Healthy Mind, Healthy You is a weekly column written by Mental Wellness Coach Cynthia M. Each week, she will share insight on how you can be live a healthier life. You can read previous articles from this column here.
So, October is done, and if you followed the articles on self-care, you are probably taking better care of yourself on all fronts. This feels good, and well done for actively doing more to take care of yourself.
Now, we are in November 2020 where we are looking back at the year that was unlike any other year we have lived through. Aside from just the health risks and change in how we do things, COVID-19 affected most, if not all, our plans in one way or the other. Someone moved to a new place but was unable to start the life they hoped for due to COVID restrictions. Maybe you had just started a business but had to shut down due to COVID, or you were let go from work, or you had to cancel your wedding. I myself had to cancel my biggest event of the year, my book launch, and had to revise all the ways I ran business so as to become more compliant with the new ways of doing business in a pandemic.
All of these were not just setbacks that we can easily bounce back from; they were disappointments that many of us are still carrying and trying to deal with. Therefore, just to offer some help to anyone dealing with these or any other disappointment, this month will focus on some key pillars in dealing with disappointment. These will be vulnerability, strength of character, resourcefulness and action.
Pillar 1: Vulnerability
Vulnerability is defined as the quality or state of being exposed to the possibility of being attacked or harmed, either physically or emotionally. It is often used to describe the danger one is exposed to. However, when dealing with emotions, vulnerability is seen as a good thing. This is because in order to process our emotions, we have to learn to allow ourselves to express them by being vulnerable.
So how does this happen? I will share three steps through which vulnerability can help us deal with disappointments.
Step 1: Recognize your emotions
When you were looking forward to something and it doesn’t work out as planned or projected, you will find yourself feeling a combination of upset, angry and confused—which leaves you feeling helpless. These are all very uncomfortable feelings, and usually when people feel uncomfortable, they act out by rushing off to some new thing, which means they don’t process anything from what they have just experienced.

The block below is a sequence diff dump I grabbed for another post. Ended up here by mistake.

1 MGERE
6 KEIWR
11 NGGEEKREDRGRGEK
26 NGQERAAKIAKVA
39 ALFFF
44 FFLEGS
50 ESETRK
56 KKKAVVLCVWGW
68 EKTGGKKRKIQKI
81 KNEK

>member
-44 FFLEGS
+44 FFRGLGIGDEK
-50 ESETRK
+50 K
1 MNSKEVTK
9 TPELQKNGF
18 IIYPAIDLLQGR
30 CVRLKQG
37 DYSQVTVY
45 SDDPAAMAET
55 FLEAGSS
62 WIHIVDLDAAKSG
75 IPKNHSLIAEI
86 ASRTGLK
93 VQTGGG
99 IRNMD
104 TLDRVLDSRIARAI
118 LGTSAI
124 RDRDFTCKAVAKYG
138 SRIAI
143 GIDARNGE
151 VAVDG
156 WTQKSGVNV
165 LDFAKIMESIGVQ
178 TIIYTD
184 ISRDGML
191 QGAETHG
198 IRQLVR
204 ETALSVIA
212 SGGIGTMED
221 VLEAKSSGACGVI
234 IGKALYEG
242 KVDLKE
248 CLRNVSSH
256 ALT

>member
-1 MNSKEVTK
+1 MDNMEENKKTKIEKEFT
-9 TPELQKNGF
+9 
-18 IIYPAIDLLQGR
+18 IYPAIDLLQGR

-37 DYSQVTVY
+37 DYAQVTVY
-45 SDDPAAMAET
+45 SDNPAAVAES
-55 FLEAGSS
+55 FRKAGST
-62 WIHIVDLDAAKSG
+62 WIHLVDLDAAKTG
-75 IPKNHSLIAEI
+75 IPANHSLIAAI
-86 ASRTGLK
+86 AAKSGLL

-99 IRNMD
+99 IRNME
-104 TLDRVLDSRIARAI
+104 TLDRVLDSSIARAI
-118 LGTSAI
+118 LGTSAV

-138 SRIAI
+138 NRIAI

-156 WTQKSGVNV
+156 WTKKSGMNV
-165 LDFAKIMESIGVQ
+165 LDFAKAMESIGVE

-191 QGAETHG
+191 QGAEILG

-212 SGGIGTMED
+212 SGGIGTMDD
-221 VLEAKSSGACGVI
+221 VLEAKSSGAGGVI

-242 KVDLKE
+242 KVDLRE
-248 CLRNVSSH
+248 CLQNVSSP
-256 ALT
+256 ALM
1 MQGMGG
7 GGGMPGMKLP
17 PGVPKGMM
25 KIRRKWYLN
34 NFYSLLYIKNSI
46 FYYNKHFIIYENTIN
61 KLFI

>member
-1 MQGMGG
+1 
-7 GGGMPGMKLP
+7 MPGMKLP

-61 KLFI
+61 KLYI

Instead of doing this when disappointed, I encourage you to be vulnerable enough to STOP and recognise what you are feeling. This has to happen because many of us just don’t give ourselves permission to feel a certain way. Especially with negative emotions, we tend to push them down and bury them. So, start taking the necessary stops to assess just what you are feeling regarding all that has not happened as you had expected.
Step 2: Acknowledge your emotions
This means you take a conscious look at how deeply you are feeling what you are feeling. Many of us tend to downplay our disappointment, but this stops us from the processing of our emotions. Yes, it will be uncomfortable, but allowing yourself to hurt is the beginning of healing.
Step 3: Voice your emotions
Now that you are feeling all the raw and unfiltered emotions, it’s where you start facing them at first by just vocalising them. Find someone to talk to: a friend, a trusted confidant or family member or just your journal. Allowing yourself to talk about these emotions or just write about them helps you deal with the initial hurt so you can proceed to the next stages of your healing.
These are just the first steps of at least seeing the extent of hurt you are carrying. The next article will talk about how to start shedding it off so you can move on without any baggage.
Until next time, remember: when you change your thinking, you can change your life.
Cynthia M is a mental wellness coach trained in psychology. She works with different individuals and groups to help them establish a more balanced state of emotional wellbeing so they can experience a better quality of life.
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